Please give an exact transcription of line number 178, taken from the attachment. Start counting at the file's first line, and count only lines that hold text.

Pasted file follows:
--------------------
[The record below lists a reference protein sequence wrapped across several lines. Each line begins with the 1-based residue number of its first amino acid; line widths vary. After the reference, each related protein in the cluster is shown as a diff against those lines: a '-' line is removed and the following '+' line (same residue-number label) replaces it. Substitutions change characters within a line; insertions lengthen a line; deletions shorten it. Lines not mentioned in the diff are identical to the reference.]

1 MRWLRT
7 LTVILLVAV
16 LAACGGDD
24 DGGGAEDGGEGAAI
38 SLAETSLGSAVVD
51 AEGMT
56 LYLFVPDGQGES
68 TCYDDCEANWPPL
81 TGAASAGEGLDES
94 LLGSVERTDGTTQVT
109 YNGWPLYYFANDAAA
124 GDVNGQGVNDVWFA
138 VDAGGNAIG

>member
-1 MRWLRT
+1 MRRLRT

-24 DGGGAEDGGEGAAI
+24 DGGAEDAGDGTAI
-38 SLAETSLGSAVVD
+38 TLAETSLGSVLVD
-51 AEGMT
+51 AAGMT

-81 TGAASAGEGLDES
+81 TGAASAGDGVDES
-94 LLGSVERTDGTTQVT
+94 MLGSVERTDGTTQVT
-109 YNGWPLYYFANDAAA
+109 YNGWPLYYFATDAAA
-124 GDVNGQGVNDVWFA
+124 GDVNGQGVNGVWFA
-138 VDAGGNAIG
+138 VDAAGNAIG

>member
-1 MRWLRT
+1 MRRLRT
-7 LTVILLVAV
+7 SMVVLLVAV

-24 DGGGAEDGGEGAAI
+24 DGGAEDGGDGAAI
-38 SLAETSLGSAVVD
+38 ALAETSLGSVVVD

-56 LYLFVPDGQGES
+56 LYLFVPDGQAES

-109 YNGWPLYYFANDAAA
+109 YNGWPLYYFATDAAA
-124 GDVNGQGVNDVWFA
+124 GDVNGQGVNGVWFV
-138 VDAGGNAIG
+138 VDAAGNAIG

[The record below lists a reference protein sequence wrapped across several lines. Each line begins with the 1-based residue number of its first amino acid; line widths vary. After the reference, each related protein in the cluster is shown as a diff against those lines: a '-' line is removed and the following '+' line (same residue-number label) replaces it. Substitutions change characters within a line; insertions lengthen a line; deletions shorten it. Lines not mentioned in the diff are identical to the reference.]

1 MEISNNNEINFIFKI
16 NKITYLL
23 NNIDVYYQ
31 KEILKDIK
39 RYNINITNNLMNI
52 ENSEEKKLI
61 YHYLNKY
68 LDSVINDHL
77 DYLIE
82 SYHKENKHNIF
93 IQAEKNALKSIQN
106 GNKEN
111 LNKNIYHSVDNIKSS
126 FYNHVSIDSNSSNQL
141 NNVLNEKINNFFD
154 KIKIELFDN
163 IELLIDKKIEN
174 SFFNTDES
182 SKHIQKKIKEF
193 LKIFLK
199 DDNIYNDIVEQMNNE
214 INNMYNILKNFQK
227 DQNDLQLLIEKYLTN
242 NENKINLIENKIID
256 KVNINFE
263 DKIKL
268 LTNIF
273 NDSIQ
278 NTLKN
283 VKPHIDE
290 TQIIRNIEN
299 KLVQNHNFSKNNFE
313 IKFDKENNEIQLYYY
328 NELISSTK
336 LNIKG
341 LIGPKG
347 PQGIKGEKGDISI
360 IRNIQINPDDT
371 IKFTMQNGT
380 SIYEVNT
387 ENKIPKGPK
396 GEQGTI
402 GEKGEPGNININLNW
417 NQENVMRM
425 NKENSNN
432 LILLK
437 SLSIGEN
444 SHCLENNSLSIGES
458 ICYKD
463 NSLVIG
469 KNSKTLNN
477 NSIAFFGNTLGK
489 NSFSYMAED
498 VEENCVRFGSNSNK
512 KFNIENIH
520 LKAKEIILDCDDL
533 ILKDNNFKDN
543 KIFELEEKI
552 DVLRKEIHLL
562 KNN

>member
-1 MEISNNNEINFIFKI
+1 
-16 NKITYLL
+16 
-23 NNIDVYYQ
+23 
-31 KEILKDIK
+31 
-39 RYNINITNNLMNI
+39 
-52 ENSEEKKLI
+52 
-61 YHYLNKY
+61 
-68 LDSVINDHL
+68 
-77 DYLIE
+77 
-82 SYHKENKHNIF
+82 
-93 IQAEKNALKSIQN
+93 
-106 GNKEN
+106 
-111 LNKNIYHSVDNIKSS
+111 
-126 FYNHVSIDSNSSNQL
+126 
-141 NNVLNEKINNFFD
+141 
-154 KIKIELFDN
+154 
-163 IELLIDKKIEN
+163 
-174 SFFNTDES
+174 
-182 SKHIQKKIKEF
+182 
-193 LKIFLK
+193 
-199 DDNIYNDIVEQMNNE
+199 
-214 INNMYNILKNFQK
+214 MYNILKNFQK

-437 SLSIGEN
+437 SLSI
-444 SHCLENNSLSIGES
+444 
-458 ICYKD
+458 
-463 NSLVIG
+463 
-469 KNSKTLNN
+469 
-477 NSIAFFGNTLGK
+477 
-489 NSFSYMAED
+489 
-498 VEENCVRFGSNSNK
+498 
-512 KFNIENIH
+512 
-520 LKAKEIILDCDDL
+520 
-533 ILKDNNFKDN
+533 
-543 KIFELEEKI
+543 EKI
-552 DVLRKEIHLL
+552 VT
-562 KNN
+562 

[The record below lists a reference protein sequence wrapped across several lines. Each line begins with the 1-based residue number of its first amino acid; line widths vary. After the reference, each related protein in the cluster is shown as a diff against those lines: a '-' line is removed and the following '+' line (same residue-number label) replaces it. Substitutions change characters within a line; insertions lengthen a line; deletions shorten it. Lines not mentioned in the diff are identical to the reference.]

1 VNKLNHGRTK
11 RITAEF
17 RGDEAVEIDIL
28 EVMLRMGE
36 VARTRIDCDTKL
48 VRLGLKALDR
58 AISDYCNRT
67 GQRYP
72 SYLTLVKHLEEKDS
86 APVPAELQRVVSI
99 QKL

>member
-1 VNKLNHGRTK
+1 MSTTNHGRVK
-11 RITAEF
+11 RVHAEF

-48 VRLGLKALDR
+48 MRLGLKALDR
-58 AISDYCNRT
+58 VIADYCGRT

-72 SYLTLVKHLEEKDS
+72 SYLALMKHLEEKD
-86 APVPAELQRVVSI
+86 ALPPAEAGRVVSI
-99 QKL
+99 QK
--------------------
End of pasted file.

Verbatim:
+533 